Three-time winner Paula Radcliffe said the "magic of the London Marathon" helped her finish as she ran the race for the last time competitively.
Briton Radcliffe, 41, ran the 26.2-mile course in two hours 36 minutes 55 seconds, less than three years after surgery on a serious foot injury.
"It was just amazing the whole way round," the world-record holder said.
"I wore the sunglasses to keep a lid on my emotions and they definitely hid some tears along the way," she added.
Radcliffe won the London Marathon in 2002, 2003 and 2005, and her 2003 winning time of 2:15:25 remains the world record.
A foot injury in 2012 ruled her out of the London Olympics and she feared she would never run again after surgery in August of that year.
Her participation in this year's race was in doubt when she injured an Achilles in training, but, cheered on by thousands of fans, she finished the course.
"I came into this race unprepared and hoped the magic of the London Marathon would help me and I'm sure it did," she said.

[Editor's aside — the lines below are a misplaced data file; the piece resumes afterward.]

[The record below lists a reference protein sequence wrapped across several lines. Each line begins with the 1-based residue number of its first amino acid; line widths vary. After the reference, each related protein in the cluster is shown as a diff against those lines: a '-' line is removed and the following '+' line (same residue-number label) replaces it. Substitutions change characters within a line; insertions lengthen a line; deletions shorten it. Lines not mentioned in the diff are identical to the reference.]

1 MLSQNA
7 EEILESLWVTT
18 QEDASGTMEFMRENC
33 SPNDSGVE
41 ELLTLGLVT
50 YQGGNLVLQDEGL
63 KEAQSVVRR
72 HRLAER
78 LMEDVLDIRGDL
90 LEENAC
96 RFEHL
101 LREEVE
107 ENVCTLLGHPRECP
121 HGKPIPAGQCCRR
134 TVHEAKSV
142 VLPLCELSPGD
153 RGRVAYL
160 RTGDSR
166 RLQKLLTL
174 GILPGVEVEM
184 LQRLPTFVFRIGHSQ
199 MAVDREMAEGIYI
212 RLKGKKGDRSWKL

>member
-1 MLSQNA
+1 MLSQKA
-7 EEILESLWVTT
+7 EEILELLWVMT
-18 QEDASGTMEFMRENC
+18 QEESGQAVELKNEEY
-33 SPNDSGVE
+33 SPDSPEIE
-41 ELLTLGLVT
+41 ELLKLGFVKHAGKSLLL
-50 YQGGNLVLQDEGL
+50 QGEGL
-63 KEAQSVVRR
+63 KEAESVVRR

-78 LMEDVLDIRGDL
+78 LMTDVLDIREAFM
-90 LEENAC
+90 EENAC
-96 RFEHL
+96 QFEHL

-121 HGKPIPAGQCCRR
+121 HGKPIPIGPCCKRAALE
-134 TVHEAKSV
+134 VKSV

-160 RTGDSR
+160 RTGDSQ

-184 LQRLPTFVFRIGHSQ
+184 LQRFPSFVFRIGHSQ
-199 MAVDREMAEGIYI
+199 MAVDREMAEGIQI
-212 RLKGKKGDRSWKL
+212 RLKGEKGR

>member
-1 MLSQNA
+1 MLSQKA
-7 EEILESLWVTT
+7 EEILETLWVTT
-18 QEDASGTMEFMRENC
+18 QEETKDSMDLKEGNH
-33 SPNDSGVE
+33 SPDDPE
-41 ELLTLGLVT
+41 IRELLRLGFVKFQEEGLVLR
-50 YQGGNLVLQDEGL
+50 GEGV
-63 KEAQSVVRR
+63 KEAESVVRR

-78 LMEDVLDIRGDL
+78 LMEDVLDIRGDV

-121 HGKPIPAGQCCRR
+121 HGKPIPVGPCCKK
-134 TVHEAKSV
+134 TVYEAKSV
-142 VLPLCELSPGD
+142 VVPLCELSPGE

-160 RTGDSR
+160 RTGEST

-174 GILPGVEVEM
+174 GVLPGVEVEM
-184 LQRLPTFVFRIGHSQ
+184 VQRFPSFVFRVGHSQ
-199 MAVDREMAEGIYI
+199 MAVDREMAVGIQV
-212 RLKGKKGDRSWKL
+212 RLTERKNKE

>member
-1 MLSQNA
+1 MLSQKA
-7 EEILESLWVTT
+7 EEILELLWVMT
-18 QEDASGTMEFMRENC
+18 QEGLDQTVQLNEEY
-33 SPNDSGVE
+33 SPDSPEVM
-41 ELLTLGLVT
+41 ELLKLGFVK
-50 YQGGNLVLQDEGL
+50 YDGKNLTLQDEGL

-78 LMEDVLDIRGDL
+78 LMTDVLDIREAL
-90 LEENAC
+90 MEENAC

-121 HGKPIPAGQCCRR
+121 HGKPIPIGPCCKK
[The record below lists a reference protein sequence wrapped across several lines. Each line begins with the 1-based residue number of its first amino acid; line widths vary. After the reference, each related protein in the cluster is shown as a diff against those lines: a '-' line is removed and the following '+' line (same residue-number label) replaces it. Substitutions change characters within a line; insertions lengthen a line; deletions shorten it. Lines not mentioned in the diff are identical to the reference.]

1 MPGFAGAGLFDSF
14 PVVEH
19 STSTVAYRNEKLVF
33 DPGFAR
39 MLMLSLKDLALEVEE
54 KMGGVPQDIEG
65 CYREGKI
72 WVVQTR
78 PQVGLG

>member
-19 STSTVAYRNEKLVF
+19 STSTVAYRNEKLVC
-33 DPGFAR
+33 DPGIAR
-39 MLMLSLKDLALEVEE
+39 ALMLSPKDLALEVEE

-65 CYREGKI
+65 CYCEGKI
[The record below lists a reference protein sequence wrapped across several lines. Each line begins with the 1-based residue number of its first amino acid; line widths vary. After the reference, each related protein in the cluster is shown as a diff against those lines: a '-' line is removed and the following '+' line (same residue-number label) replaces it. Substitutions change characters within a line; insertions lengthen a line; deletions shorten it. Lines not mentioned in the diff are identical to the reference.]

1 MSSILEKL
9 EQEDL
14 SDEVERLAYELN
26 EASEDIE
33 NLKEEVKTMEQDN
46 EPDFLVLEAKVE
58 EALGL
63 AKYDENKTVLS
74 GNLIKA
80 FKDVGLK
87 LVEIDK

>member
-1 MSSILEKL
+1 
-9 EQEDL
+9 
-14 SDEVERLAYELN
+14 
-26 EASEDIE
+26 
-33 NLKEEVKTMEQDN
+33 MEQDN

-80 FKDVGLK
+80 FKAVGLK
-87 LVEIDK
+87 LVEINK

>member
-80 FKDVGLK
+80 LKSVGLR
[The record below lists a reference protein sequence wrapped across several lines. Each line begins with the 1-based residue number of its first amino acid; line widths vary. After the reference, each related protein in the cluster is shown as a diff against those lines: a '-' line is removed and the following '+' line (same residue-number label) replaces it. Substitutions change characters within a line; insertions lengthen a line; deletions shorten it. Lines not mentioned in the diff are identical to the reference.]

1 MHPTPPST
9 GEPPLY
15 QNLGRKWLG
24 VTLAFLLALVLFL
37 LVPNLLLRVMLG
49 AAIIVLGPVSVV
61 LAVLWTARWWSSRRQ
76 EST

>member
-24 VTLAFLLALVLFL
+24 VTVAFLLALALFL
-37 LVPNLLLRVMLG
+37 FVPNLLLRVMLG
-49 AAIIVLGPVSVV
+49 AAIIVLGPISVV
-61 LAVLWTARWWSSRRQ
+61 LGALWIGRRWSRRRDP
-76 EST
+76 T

"Down the last mile I thought 'I don't care about the time', I just wanted to thank as many people as I could.
"I knew it would be emotional and it was so emotional. I nearly lost it at Birdcage Walk but the crowds bowled me over, I wanted it to last forever. It was so special, I'm really going to miss it.
"I was looking to finish holding hands with someone. I always wanted to run with my dad but never managed it so I did it in spirit instead."
The women's race was won by Ethiopia's Tigist Tufa, who sprinted clear to finish in 2:23:22, 18 seconds in front of Kenya's two-time London winner Mary Keitany.
There was a Kenyan one-two-three in the men's race as Eliud Kipchoge beat Wilson Kipsang, the 2012 and 2014 winner, with world record holder Dennis Kimetto third.